What is Innovation?
Innovation on ASQTV™
Innovation is defined as the ways in with an organization updates, changes, and improves its internal processes, manufacturing techniques, and management methods. Innovations must meet certain criteria to be successful, including meeting customer needs, satisfying expense and return on investment requirements, improving employee satisfaction, and product quality. Innovations help introduce new concepts, knowledge, products, services, and processes into organizations and the outside marketplace.
Innovative products are those that replace or build on current offerings; they provide new features or other advantages that allow users to operate more efficiently and/or less expensively. Classic examples include the electric light bulb, the iPod, and GPS navigation systems. These products introduced radically new options for customers that quickly became widely demanded and even standard.
Process innovation is finding better ways to do the job that you have to do. Compared with product innovation, there may not be an ingenious new idea that needs to be built, tested, funded, marketed, launched, and serviced. In some cases, the product is a commodity with a long product life cycle. While the product itself may change very little if at all, innovation is still important for competitiveness and long-term success. Therefore, the processes related to manufacturing and delivering the product are where changes can continue to offer greater value to customers and stakeholders.
Milk used to be delivered door-to-door, in an era when someone was usually at home and could store it properly. Today, the context is very different. There may be security barriers that prevent a delivery person from reaching the door, and there is likely to be no one at the residence to receive the perishable product. Providing alternative means of supply chain and milk delivery, such as making it available in grocery stores, allows customers to pick up the milk at their convenience.
Business Model Innovation
While innovative new products and services—along with new manufacturing and delivery processes—are frequently used to improve organizational performance, the entire business model may become outdated and ineffective, requiring a dramatic change. (An example is the increasing use of home health care with visiting nurses, instead of hospitalization.) The need for business model innovation is often driven by the increasing need for agility in business structure, and this is in turn driven by the increasing speed of change in the market.
Innovation Vs. Improvement
Innovation adds value, and it is probable that a successful innovative solution will be the one that improves the process and/or its output. But innovation and improvement are often referred to in tandem, as in "our innovation and improvement program" or "the continuous improvement and innovation team."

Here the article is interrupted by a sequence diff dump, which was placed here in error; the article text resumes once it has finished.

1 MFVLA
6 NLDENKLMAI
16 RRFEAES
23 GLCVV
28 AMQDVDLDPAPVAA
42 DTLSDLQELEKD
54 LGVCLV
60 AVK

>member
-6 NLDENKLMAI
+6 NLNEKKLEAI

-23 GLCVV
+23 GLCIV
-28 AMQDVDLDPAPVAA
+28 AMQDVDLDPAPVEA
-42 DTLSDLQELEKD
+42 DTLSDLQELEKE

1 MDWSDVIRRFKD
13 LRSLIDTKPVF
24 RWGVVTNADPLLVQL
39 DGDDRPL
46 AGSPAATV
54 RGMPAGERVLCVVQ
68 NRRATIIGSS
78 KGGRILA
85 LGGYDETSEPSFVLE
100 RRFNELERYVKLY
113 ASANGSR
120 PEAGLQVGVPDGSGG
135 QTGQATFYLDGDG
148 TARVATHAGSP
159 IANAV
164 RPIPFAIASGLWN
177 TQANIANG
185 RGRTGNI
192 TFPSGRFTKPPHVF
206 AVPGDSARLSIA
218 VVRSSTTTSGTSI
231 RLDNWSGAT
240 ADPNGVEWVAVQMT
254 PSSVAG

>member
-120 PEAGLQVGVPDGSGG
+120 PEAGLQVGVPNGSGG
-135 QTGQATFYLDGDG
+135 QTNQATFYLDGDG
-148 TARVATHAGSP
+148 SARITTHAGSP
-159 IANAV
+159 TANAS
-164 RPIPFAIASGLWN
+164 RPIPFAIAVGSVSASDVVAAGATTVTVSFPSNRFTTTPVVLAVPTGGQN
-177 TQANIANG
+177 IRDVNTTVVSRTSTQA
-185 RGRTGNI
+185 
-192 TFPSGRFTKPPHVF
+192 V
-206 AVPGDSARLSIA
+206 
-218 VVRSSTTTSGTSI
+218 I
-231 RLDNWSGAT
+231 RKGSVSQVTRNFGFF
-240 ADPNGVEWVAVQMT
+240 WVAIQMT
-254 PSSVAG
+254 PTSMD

Not all improvements are innovations, while most innovations are improvements. However, there are some innovations that are not improvements. The relationship looks like the figure below.
Innovation vs. Improvement Diagram
Breakthrough Vs. Incremental Innovation
It's often popular to distinguish between breakthrough innovations and incremental innovations. An example of breakthrough innovation is Bell Labs’ invention of the transistor. An example of incremental innovation is Apple developing a new iPhone model.
Some people tend to dismiss incremental innovations and and put much greater value on breakthrough innovations. However, both types of innovation are valuable to organizations.
RCA laboratories invented the liquid crystal display (LCD) panels that today are responsible for the decline of the cathode ray tube (CRT) business. However, by continuing to incrementally adapt and innovate the LCD panels and associated processes, organizations such as Samsung have reaped great financial benefits—despite not being the original inventor. An organization can benefit greatly when it is adept at both breakthrough and incremental innovation.
Much of what quality technology is applied to can broadly be characterized as incremental innovation. Increasing the yield of a process by reducing the defects or achieving better control of a process are typical examples of incremental innovations. However, innovations that may not be technologically significant enough to warrant much attention may still be extremely important economically. Making the first lightbulb was a technological breakthrough. Making and fine-tuning (with design of experiments and statistical process control) a machine that can produce 3,000 lightbulbs an hour is not; it is an incremental innovation. Yet both types of innovation demonstrate benefits to organizations and customers.
Innovation Case Studies
The following case studies illustrate the important role innovation plays for organizations in staying competitive and achieving long-term success.
To read more case studies, please visit the ASQ's Quality Resources.
Fresh Perspective (Quality Progress)
The Corning Journey to Performance Excellence: Innovation Spanning Three Centuries
Inculcating Innovation (PDF)
A Systematic Approach for Making Innovation a Core Competency (PDF)
What’s Your Story?
Adapted from The Executive Guide to Innovation: Turning Good Ideas into Great Results, ASQ Quality Press, and “The Future of Quality Technology: From a Manufacturing to a Knowledge Economy & From Defects to Innovations,” (Quality Engineering).